Referring to FIG. 7, a simplified circuit is shown to achieve the maximum power transfer in the case where there is four electrically conductive strips on the lighting element 70. The electrical outputs are combined via multiple groups of diodes 71 formed as bridge rectifiers (or equivalent rectification circuits). Constructive current summing is then achieved to feed LEDs 59.
 In any of the above arrangements other numbers of LEDs can be used in a series or parallel connection. To illustrate the operation of a lighting tile 50 capacitively coupled to a power supply according to the invention it will be convenient to set out a worked example.
 Referring to FIG. 8, a simplified circuit diagram of a lighting element including nine LEDs is shown capacitively coupled to an AC power supply. It will be convenient to illustrate how to determine approximately what frequency of power supply will satisfactorily illuminate the LEDs.
 The impedance of a capacitor is given by the following equation:
 Where f is the frequency of the power supply and C is the capacitance of the capacitor.
 Furthermore, the impedance of a capacitor may also be determined by the following equation:
 Where V is the voltage drop across the capacitor and I is the current flowing through it.
 Combining the above two equations to solve f gives:
 It is necessary to determine the capacitance of both CA and CB, these being capacitances provided by the arrangements of electrically conductive plates. The capacitance of two parallel plates is calculated as follows:
 k is the dielectric constant of the material between the plates of the capacitor. For the purpose of this example k will be taken to be 6.
 εo is the permeability of a vacuum, which is 8.9×1042 c2/Nm2.
 A is the area of the plates. For the purpose of this example the dimensions of each plate are 0.1 m×0.05 m Thus producing an area of 0.005 m2
 d is the distance between the plates. For this example d is 0.05 mm or 0.00005 m.
 Diodes and LEDs conduct electricity non-linearly and will also have varying characteristics, consequently the following is a simplified calculation to illustrate the approximate magnitudes of parameters. For normal operation of the LEDs of FIG. 9 the voltage drop VAB will be 1.5 volts for diodes 67 plus 3.5 volts each for LEDs 59. Total voltage drop VAB will be 33 volts and an average current of 20 mA will flow through the LEDs. Thus, when using a 48 volt power supply, the voltage drop across each capacitor in FIG. 8 is given by:
 Thus, substituting the known values of current, voltage and capacitance into the equation derived above for solving f we arrive at:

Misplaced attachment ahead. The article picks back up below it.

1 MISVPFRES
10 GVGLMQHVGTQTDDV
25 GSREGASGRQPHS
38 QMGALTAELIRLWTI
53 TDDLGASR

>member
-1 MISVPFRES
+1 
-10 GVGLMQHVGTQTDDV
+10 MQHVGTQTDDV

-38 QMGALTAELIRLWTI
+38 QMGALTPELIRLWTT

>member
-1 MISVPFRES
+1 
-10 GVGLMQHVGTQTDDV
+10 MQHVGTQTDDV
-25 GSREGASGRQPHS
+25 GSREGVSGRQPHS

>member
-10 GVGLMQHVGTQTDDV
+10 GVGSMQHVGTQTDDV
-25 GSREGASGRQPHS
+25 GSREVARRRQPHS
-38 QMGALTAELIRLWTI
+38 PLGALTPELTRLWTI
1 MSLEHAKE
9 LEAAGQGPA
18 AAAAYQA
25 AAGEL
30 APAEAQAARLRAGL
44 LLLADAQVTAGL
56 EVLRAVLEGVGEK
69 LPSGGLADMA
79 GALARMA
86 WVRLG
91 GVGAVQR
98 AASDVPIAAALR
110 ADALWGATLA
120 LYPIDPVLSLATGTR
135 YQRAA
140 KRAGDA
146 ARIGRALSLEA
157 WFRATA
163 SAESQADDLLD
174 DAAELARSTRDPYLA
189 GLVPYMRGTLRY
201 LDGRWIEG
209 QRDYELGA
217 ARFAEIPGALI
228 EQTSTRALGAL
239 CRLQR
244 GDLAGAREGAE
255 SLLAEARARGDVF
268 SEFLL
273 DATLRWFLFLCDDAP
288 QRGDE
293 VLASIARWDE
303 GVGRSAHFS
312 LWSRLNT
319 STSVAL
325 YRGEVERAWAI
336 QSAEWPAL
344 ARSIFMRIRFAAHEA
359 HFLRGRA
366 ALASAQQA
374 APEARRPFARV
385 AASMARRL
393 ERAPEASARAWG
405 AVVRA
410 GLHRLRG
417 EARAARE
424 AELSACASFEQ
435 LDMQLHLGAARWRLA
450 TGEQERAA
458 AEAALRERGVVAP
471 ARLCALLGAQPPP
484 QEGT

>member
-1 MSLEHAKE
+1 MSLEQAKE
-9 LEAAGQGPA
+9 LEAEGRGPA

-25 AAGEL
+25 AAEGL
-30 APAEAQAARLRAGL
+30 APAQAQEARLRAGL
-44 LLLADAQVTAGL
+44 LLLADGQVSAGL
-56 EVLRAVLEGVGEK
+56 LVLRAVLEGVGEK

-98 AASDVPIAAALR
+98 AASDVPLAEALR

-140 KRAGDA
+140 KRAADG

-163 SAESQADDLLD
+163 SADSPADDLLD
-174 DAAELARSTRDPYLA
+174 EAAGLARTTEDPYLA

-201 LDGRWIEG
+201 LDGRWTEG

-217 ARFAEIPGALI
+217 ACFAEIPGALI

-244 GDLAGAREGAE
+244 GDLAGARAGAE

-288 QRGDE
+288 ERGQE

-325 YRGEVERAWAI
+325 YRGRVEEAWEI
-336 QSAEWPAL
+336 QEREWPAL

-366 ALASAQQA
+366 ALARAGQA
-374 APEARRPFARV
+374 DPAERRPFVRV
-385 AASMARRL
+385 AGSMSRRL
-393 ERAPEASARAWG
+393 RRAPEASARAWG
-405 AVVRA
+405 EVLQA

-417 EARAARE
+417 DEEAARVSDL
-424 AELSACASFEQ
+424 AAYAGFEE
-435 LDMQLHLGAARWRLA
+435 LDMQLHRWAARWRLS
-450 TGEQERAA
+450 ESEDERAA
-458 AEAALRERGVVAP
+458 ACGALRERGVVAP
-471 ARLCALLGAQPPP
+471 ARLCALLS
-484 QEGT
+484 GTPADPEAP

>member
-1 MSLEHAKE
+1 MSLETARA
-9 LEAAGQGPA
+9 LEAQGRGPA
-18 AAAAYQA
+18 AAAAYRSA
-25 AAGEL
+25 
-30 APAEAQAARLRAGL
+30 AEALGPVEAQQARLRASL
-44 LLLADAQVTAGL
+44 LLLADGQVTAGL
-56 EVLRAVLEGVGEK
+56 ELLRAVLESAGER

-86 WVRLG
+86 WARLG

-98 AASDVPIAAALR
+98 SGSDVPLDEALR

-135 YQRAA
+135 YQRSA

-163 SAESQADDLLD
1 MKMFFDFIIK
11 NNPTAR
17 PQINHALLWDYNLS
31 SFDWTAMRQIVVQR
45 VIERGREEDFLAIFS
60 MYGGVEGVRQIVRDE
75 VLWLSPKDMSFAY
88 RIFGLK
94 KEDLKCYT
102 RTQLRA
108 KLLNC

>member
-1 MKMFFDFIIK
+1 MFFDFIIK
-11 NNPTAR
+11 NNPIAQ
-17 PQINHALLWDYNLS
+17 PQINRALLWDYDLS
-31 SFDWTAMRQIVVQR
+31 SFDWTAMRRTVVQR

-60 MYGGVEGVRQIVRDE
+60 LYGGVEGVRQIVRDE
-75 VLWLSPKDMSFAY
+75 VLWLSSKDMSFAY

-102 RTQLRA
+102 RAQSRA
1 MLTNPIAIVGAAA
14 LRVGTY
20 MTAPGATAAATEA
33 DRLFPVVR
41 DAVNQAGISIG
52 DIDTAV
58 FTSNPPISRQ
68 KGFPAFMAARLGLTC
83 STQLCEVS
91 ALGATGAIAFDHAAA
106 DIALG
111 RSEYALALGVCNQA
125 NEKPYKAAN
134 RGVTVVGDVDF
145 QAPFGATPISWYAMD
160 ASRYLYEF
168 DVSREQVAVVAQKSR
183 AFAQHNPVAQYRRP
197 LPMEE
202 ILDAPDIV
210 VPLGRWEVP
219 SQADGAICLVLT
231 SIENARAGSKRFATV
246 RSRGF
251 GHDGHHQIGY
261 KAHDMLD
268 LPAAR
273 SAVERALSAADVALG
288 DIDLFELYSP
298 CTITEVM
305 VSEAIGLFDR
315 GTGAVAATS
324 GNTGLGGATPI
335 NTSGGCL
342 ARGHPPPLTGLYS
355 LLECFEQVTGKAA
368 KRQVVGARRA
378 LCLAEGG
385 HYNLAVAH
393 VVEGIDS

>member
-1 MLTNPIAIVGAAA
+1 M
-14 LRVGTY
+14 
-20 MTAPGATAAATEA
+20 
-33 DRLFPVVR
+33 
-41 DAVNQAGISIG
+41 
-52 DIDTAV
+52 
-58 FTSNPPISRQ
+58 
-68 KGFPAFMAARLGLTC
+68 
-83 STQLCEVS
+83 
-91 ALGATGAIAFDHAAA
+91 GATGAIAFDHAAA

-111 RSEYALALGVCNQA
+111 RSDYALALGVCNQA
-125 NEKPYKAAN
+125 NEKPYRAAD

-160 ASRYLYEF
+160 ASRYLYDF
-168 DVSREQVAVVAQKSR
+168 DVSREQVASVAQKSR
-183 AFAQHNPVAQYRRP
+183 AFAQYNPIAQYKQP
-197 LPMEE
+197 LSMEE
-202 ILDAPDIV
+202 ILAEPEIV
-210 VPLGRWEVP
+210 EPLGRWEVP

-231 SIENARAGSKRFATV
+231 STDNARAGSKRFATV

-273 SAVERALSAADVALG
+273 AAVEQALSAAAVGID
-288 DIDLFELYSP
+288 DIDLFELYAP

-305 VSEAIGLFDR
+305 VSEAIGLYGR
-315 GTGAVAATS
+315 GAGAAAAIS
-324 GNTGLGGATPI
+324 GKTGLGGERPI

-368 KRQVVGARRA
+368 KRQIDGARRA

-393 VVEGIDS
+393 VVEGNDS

Thus, a 48 Volt AC power supply of 80 kHz will satisfactorily illuminate the LED's of FIG. 8.
 Perceived light output intensity may be increased by using microcontroller 61 to pulse larger current through the LEDs 59 whilst maintaining the same average current drain.
 The capabilities of the capacitive coupling may be improved by increasing the capacitances of the capacitors formed in the coupling. This may be achieved by utilising a dielectric material with a higher dielectric constant in the insulating layer. In addition, the elements of the capacitors may be positioned closer together. Thirdly, the coupled capacitive surface area may be increased using complex surface area techniques without increasing the overall tile dimensions. Fourthly, the AC frequency of the power supply may be increased.
 As mentioned above, the lighting element may include sensors 60, and a microcontroller 61 to accept and receive signals and to provide control over the LEDs.
 With reference to FIG. 9, the light tile circuitry is structured so that all data is transferred by the same electrical path that is used for the electrical power transfer, that is via the two capacitors formed when the tile is in intimate contact with the supporting structure. With this arrangement, data is superpositioned on the primary power.
 Each light tile 50 is able to transmit data under control of the microcontroller 61 through the data modulator 80 transmitted over the electrical path and extracted on another tile or device via a data demodulator 81. A clock recovery circuitry 82 is also included within the lighting element 50 to recover a clock of identical frequency to the primary power. Systemwide synchronous data transmission is then facilitated by this clock.